MERIDEN, Conn. (WTNH) — Monday marks 22 years since thousands of people were killed in the 9/11 terrorist attack at the World Trade Center in New York City.
Nearly 3,000 people died when 19 al-Qaida members hijacked four commercial airline planes, sending two of the planes into the Twin Towers and one into the Pentagon. The fourth crashed into a field in western Pennsylvania, never reaching the terrorists’ intended target.
Ceremonies were held across Connecticut, including in Meriden, where the community honored hometown hero Bruce Eagleson. He was the manager of Westfield Meriden Mall. On Sept. 11, 2001, Eagleson was on assignment inside the World Trade Center for the owners of his company, Westfield Management Corporation.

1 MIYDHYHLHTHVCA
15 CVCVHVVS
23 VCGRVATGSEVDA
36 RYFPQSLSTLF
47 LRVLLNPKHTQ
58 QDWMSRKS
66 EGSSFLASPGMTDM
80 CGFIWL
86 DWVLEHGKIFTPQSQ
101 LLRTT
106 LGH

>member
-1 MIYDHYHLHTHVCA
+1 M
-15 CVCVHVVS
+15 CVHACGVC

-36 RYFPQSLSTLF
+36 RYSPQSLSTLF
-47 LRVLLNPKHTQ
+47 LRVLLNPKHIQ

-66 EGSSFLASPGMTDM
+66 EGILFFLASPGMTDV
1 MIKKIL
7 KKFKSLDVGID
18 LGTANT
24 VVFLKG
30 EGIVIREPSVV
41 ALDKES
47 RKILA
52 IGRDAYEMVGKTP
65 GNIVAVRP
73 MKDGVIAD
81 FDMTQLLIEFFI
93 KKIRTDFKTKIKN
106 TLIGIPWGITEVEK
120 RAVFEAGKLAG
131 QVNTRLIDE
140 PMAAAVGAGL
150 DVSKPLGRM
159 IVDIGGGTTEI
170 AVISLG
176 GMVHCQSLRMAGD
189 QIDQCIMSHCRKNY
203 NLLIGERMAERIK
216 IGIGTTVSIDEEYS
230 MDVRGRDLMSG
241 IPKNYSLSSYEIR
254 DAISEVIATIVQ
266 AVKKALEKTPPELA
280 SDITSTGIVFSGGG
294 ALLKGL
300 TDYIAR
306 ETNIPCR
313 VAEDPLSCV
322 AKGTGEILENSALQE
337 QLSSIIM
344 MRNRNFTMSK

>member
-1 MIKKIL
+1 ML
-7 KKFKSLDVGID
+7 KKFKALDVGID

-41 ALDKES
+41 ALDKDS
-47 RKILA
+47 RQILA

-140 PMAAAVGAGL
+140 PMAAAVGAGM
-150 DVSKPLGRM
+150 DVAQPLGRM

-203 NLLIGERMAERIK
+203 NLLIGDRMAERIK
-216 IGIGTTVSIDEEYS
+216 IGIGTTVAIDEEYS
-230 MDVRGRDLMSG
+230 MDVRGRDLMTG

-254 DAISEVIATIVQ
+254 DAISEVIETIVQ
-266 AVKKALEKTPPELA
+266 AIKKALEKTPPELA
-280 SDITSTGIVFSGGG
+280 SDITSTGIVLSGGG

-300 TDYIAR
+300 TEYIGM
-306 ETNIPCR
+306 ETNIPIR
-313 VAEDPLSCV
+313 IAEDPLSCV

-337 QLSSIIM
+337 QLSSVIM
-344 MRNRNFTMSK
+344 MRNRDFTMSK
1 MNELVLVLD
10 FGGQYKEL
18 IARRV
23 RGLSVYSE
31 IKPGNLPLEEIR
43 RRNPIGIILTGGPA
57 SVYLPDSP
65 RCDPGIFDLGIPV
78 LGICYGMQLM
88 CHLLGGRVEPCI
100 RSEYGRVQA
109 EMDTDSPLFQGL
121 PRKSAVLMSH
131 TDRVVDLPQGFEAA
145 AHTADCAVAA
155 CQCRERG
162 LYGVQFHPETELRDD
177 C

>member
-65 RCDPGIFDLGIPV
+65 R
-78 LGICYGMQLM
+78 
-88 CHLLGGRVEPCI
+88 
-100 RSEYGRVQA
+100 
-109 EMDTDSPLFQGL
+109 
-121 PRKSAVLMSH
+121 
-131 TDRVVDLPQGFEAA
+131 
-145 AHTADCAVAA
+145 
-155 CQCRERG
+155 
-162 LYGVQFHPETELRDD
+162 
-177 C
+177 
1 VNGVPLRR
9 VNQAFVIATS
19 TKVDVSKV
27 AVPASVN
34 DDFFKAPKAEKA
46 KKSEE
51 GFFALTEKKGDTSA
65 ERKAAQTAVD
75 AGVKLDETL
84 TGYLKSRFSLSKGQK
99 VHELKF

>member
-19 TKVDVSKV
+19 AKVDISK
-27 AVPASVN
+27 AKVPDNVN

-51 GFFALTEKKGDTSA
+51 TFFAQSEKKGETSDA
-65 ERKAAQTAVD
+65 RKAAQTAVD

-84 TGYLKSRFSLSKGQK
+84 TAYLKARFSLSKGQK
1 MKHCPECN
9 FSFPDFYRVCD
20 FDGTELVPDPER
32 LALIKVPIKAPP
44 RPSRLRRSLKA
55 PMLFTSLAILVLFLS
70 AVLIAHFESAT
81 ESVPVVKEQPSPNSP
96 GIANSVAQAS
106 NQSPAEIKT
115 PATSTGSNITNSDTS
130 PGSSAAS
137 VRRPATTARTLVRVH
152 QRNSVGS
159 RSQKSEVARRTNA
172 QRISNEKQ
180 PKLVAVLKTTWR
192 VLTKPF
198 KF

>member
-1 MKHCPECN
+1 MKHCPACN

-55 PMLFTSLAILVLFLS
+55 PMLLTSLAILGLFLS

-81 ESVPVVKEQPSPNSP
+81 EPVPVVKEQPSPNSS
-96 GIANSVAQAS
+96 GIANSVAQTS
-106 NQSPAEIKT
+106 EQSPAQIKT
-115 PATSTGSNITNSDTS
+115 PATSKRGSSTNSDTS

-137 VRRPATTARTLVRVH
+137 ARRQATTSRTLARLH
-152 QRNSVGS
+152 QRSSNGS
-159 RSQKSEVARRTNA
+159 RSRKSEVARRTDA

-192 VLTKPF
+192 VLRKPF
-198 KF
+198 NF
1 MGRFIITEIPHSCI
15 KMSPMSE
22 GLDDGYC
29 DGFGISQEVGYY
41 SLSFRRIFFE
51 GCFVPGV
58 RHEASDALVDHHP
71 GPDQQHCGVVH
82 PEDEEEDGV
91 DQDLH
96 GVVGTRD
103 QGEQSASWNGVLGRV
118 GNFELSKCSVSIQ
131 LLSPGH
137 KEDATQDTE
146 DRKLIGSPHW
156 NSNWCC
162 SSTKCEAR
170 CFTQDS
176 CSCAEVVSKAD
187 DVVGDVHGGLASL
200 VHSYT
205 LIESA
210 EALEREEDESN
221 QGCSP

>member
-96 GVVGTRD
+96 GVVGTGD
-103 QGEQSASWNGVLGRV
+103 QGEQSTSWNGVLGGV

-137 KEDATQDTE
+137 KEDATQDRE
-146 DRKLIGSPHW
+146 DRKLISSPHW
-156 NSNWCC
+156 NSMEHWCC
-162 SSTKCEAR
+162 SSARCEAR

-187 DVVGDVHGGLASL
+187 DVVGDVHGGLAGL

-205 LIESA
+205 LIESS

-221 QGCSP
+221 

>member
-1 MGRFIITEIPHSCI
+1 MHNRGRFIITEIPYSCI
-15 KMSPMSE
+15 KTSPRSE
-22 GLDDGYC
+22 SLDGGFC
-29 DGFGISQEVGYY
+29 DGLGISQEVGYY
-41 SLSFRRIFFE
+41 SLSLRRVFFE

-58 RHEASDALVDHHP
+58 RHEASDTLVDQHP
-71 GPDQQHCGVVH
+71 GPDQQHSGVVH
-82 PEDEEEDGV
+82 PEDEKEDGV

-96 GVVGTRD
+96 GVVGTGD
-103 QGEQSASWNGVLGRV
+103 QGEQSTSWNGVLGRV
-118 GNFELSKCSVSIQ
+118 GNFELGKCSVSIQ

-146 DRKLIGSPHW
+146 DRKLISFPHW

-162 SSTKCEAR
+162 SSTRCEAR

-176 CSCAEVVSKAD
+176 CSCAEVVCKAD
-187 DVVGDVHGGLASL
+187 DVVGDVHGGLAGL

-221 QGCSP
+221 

“Bruce was one of those individuals in the tower that day instructing his colleagues, strangers, friends to evacuate the building,” Meriden Mayor Kevin Scarpati said at Monday’s ceremony.
One of the last voices from home that Eagleson heard was of his oldest sons. Eagleson’s widow, Gail, recounts their conversation.
“‘Get out, Dad.’ He said, ‘I will, I will. I’m okay,’ but my son says that he could hear a lot of commotion, and he was directing people,” Gail said.
Eagleson’s body was never recovered. In the days following the tragedy, Gail had only one choice.
“I focused on my three boys, and that’s what kept me going,” she said. “If I didn’t have them, I don’t know.”
Family members of 9/11 victims gathered Monday morning in Lower Manhattan to read aloud their names and honor a vow to never forget.